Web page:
Managing Lync Server 2013 with Windows PowerShell—Part 2

Doctor Scripto

Summary: Use Windows PowerShell to disable Active Directory users for Lync.

Hey, Scripting Guy! Question Hey, Scripting Guy!

I was so happy yesterday! I spun up thousands of users in Lync, and it worked beautifully. But now management has come back and indicated that it should not be enabled for our temporary staff. How can I quickly disable Lync users?


Hey, Scripting Guy! Answer Hello LN,

Honorary Scripting Guy, Sean Kearney, is here with more Lync cheer and cmdlets to save the day!

Note  This is the second part in a series. You might also enjoy reading Managing Lync Server 2013 with Windows PowerShell—Part 1.

First let me explain that in Lync, you have a “disabled” Lync user and a “removed” Lync user, and they are not the same (for good reason). In one state, their access to Lync is turned off. In the other, they are physically removed from the Lync environment. This is an important distinction to remember.

If you are simply disabling a Lync user, you are stopping their ability to sign-in to Lync. It’s a bit like disabling a user in Active Directory. The object is still there, but it can do anything it wants. So in some cases, you might want to disable but not remove. Maybe somebody is on vacation or perhaps this is their punishment: “No Lync for you, young man, until you eat your vegetables!”

In either case, you have two options. One is our GUI friend. Within the Lync Server Control Panel, select the user (in this case, Arthur Dent), click Edit, and then click Show Details.

Image of menu

When the user name is displayed, clear the Enabled for Lync Server check box and click Commit. You’ve turned off the lights on him for Lync. However, note that he is still in the list of Lync users, but not as an enabled user.

Image of menu

Image of menu

Now again, for one user, using the GUI is fine. But it appears that you need to do this operation “en-masse.”

Let me think…

If only there was some kind of Powerful Shell technology out there that could do this. A way to do it with one line…


Of course I know! I was I teasing (or was there a Babel fish poking my ear?)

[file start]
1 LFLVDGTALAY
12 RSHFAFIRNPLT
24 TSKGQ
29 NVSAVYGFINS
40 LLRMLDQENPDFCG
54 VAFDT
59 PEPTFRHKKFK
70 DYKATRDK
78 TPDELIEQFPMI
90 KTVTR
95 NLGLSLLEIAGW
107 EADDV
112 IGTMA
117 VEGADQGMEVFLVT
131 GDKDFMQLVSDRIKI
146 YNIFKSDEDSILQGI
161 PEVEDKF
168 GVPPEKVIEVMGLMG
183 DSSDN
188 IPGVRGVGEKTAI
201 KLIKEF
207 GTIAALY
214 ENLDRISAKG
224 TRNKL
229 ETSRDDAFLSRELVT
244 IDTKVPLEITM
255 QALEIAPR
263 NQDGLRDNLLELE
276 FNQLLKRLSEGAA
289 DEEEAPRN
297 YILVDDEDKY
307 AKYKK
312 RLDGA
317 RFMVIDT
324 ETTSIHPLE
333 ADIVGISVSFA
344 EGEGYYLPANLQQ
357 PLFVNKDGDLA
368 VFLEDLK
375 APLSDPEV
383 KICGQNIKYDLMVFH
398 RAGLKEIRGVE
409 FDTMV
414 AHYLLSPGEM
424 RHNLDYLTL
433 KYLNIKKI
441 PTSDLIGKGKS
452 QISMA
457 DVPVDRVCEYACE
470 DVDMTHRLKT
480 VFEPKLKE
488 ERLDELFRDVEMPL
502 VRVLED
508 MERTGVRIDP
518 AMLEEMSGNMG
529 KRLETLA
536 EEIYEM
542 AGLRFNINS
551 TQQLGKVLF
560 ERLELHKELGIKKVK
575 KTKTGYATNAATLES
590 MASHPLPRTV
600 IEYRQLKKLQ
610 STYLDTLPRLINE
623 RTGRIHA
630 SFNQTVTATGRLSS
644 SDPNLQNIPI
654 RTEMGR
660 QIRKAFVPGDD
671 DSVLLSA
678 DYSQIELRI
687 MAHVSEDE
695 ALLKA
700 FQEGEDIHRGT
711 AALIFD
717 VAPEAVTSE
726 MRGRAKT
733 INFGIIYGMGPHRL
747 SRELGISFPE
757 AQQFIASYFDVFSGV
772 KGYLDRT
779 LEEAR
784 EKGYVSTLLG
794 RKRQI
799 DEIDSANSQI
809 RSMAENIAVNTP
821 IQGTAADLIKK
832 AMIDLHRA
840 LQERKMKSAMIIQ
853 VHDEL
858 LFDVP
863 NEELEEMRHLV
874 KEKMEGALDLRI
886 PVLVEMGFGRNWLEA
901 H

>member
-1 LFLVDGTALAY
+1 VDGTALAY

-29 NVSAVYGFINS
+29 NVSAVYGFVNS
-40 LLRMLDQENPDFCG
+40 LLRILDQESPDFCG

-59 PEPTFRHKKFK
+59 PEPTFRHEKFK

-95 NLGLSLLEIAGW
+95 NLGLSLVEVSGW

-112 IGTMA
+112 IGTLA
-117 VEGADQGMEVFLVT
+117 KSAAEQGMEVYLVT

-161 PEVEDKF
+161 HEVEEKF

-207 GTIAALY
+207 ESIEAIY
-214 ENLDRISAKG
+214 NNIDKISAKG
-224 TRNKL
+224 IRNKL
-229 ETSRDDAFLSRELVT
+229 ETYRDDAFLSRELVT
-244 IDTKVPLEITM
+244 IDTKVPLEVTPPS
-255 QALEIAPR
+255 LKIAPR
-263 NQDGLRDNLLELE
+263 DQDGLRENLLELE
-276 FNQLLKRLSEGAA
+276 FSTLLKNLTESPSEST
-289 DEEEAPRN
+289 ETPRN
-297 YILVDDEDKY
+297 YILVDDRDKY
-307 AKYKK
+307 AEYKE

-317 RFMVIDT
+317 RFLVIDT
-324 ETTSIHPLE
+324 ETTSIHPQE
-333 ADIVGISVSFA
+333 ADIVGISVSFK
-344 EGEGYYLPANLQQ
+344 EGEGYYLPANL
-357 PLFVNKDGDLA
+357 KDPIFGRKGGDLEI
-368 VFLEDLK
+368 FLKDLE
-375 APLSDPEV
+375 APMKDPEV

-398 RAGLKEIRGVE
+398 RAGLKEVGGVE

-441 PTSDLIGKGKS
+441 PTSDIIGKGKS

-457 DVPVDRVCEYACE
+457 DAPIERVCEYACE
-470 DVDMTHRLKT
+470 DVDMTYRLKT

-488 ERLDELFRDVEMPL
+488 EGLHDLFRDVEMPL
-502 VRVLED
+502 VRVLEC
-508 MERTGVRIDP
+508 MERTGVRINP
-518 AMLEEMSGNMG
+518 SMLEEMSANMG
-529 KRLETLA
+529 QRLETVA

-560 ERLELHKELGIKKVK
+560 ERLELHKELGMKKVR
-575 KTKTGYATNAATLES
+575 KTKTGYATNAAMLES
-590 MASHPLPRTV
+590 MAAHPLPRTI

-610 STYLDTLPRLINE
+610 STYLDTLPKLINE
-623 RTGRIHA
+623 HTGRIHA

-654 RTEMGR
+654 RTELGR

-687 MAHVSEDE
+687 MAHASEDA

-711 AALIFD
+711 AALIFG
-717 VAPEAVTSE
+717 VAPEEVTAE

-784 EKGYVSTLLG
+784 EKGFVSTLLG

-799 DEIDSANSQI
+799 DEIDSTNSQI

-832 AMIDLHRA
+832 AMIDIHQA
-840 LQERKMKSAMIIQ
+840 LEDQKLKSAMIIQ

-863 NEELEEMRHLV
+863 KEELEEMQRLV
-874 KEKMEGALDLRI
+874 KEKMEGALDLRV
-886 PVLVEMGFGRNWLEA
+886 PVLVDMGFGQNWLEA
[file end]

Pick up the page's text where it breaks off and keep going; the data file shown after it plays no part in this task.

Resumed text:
Windows PowerShell!

We can use a cmdlet called Set-CSUser. This cmdlet allows us to adjust the various settings for a Lync user, including whether Lync access has been enabled or disabled. To disable Mr. Dent’s access in Lync we simply launch this:

SET-CSUser –identity ‘Arthur Dent’ –enabled $FALSE

This will do the same as our little GUI friend, but much faster. If we’d like to re-enable his access, we can do this:

SET-CSUser –identity ‘Arthur Dent’ –enabled $TRUE

In your case, you’ve been asked to disable access for a whole group of staff. Let’s imagine the temp workers are in a particular organizational unit in Active Directory. We can target that organizational unit like when we enabled the accounts in the first place:

GET-ADUser –filter * -searchscope ‘CN=Temps,DC=Contoso,DC=local’

And like our previous cmdlet, we need break it out of an array with a Foreach:

GET-ADUser –filter * -searchscope ‘CN=Temps,DC=Contoso,DC=local’ | Foreach { SET-CSUser –identity $_.Name –enabled $FALSE }

The advantage to using this cmdlet is obvious. You would want to cut off their access first and then later remove their accounts. When you lose the user settings in Lync, they are gone. So if the boss changes her mind later in the day or week, and she decides those workers should in fact have access, you won’t have to re-populate the information, their particular pool, or in the case of enterprise voice clients, their phone extensions!

Pop in tomorrow for more Lync and Windows PowerShell goodness, and please don’t forget your towel!

I invite you to follow The Scripting Guys on Twitter and Facebook. If you have any questions, send an email to The Scripting Guys at, or post your questions on the Official Scripting Guys Forum. See you tomorrow. Until then remember to eat your cmdlets each and every day with a dash of creativity.

Sean Kearney, Windows PowerShell MVP and Honorary Scripting Guy 


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